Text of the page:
IBM's launched a blockchain accelerator to kick start its use across business

 
Lynsey Barber
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Blockchain in business is still largely at the experimental stage (Source: Getty)

Tech giant IBM has launched a blockchain accelerator aimed at getting getting the fledgling technology into action in the wild.

It comes as fresh research reveals a third of business bosses are either using or considering using blockchain.

The Blockchain Founder Accelerator will offer support for helping get the tech used in business, including legal and general advice in addition to technical help which IBM says is worth $750,000. It will also offer participating companies early access to software in a bid to kickstart adoption.

Read more: It looks like BT is ramping up its experiments with blockchain technology

“Blockchain is a team sport. With the right network of participants collaborating on the blockchain, the benefits can be exponential,” said Marie Wieck, general manager of blockchain technology at IBM.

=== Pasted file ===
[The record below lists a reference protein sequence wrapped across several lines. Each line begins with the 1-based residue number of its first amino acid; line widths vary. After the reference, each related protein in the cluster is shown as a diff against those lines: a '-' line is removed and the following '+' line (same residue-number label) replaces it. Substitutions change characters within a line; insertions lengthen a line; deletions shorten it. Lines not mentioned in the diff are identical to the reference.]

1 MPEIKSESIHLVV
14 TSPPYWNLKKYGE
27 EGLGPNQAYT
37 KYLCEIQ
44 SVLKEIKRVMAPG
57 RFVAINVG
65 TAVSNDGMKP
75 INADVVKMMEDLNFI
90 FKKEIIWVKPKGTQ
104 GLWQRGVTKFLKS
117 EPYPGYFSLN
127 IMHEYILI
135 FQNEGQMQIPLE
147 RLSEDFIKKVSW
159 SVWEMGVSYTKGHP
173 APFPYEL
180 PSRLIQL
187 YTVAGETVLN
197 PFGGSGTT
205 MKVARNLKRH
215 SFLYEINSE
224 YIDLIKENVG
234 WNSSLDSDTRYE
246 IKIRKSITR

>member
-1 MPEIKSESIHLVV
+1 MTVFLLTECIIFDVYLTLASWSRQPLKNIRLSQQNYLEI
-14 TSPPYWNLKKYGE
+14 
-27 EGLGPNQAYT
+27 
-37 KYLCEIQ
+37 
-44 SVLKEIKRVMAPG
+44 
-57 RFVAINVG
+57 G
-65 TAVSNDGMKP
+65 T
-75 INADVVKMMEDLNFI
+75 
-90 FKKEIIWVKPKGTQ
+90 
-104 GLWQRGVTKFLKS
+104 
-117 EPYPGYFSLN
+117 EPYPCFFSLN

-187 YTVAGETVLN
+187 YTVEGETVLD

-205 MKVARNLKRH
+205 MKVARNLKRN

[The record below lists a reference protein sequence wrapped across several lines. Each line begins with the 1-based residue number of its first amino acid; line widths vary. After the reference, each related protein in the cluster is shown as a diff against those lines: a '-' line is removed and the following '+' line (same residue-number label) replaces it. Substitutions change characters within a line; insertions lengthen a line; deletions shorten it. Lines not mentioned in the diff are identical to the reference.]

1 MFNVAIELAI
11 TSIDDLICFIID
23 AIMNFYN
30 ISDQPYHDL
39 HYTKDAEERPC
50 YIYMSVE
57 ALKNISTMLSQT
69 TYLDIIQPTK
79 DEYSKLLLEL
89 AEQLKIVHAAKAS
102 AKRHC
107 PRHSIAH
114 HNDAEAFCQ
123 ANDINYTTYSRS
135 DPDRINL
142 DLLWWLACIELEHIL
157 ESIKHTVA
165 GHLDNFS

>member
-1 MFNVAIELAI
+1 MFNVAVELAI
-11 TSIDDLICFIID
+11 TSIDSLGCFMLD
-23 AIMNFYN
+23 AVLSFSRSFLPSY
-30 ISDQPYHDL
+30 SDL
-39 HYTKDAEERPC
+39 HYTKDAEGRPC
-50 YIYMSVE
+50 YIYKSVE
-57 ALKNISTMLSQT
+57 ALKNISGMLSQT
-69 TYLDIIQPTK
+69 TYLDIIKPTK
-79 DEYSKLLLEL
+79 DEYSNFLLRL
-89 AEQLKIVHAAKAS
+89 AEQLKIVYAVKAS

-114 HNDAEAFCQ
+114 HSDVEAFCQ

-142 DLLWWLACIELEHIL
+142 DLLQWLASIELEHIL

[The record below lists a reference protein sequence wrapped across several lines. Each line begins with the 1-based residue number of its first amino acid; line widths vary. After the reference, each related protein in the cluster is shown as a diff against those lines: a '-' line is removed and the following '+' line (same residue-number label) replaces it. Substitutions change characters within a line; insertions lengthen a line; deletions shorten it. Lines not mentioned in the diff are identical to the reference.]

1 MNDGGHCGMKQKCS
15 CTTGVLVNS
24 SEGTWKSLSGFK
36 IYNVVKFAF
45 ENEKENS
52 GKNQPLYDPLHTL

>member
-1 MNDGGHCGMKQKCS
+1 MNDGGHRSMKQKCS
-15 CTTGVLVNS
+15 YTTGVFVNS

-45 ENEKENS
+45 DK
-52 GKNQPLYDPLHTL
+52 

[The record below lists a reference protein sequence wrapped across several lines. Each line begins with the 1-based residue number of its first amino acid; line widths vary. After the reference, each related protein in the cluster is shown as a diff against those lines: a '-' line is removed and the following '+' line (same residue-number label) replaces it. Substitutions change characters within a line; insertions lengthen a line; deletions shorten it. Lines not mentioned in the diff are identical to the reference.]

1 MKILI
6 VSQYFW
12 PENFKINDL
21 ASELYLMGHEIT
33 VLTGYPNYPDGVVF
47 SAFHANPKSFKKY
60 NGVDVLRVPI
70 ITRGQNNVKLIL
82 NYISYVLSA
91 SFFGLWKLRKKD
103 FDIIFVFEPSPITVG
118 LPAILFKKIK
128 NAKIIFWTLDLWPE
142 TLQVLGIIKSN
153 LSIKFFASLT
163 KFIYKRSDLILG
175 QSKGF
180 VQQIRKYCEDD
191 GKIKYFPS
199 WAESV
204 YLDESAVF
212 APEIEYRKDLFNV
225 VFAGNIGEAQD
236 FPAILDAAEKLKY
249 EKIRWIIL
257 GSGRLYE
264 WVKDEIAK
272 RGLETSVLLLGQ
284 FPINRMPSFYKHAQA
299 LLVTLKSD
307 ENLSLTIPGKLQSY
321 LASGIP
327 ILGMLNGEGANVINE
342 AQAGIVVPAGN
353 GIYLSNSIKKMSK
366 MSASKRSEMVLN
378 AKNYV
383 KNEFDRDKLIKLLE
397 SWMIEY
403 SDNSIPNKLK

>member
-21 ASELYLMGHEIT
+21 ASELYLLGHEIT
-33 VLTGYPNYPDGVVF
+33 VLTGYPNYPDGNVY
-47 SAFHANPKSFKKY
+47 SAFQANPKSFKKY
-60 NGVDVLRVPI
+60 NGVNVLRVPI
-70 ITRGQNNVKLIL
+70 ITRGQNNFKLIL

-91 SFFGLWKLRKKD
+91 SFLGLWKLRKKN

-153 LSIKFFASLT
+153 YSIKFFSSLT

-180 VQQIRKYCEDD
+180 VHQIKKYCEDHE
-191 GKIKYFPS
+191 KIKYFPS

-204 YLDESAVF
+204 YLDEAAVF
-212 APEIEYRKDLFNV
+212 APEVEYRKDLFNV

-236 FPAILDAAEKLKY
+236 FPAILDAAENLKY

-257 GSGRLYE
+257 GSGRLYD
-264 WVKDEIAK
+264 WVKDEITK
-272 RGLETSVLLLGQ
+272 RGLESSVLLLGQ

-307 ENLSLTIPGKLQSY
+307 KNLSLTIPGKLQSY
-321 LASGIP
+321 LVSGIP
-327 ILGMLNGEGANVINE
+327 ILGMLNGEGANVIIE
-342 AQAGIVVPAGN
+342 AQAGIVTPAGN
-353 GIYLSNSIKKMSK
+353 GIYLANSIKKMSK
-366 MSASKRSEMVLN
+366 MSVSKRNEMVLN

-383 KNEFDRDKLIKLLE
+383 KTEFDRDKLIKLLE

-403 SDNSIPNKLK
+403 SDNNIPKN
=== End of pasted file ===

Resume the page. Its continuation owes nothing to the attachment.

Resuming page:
“IBM has worked on more blockchain projects than any other player in the industry and we understand the challenges organisations face and the resources needed to get blockchain networks right the first time."

Eight firms will be chosen for the accelerator from across banking, logistics, manufacturing and retail industries.

Read more: Here's how Google's DeepMind is using blockchain-like technology

IBM is behind the Hyperledger project, an open source consortium working on standards for blockchain, and has committed to R&D in the emerging space.

Implementation of the distributed ledger technology (DLT) is still at the early stages with largely experimental trials taking place to apply it in several sectors by large corporates and startups.

Fresh research by the tech company reveals eight in 10 of the business bosses who are exploring blockchain are doing so in response to financial shifts taking place in their industry or to develop entirely new business models.

IBM director of research Arvind Krishna told an audience at the WIred Money conference in London: "Blockchain will do for transactions what the internet did for information". He said the firm believes three areas in particular - logistics, property records and capital markets - where blockchain had the potential to save up to $300bn in costs.

In the UK, the land registry recently said it will look at using blockchain to register properties.

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